Payan v. LACCD is going back to U.S. District Court after a five-year disability battle

Updated: Jun 2

This decision could postpone a resolution for the blind for a few more years.

By Annette M. Lesure, Staff Writer

(Photo by Annette M. Lesure/The Valley Star)

Payan v. LACCD will return to the United States District Court of Central California after the Board of Trustees and plaintiffs failed to come to an agreement in a mediation that lasted 77 days.

After more than five years of battling, the LACCD did not agree to resolve the issues highlighted by blind students Roy Payan and Portia Mayson's lawsuit claiming “denial of equal communication,” “disparate treatment” and “denial of accommodation.” The decision to return to the district court will create excessive legal fees for both parties and could delay a resolution for blind students to have accessibility to braille books and equipment.

“I am very, very disappointed to hear that the parties were not able to reach a settlement agreement,” said Paul Grossman, executive councilperson for the Association on Higher Education and Disability. “Now I fear that there will be more costly litigation with money being devoted to combat instead of compliance.”


An initial error in the categorizing of charges by the district court judge in 2017 allowed LACCD the option to petition both the U.S. Court of Appeals and the U.S. Supreme Court. The district opted out of filing the writ to the U.S. Supreme Court on March 2 and has now decided against settling, which would require them to provide necessary materials and accommodations for the blind.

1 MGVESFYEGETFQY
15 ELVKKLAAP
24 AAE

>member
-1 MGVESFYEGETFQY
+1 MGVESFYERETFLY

“This is heartbreaking and demoralizing. They rejected all our demands; they aren’t giving in to anything,” said plaintiff Roy Payan. “My message to students with disabilities and their families is: We can’t stop; we have to keep moving on. I’ll continue this fight as long as I can, but I’m not going to give up on this. I just need the support of the community, and I need the support of all the people with disabilities to say, ‘we’re going to make a change,’ and that’s it.”

Payan, who started his journey at Los Angeles City College — where these incidents took place — is now at USC pursuing his master’s degree in public policy with the goal of making a difference for students with disabilities.

“I will keep going for as long as it takes until this is resolved," said child development major Portia Mayson. "I don’t want the next person that comes in line after me to have to go through the same challenges that I have been facing for these last few years. We have a lot of blind students that are afraid to speak out because they’re afraid they’re going to get into trouble, so if I have to do it, I will do it.”

Mason, who only needs two classes to finish her certificate in early child development, said that she feels nervous about registering for the fall semester and is afraid she will not be provided a textbook in a timely manner and will have to drop the class again.

LACCD Chancellor Francisco Rodriguez was not available for comment.


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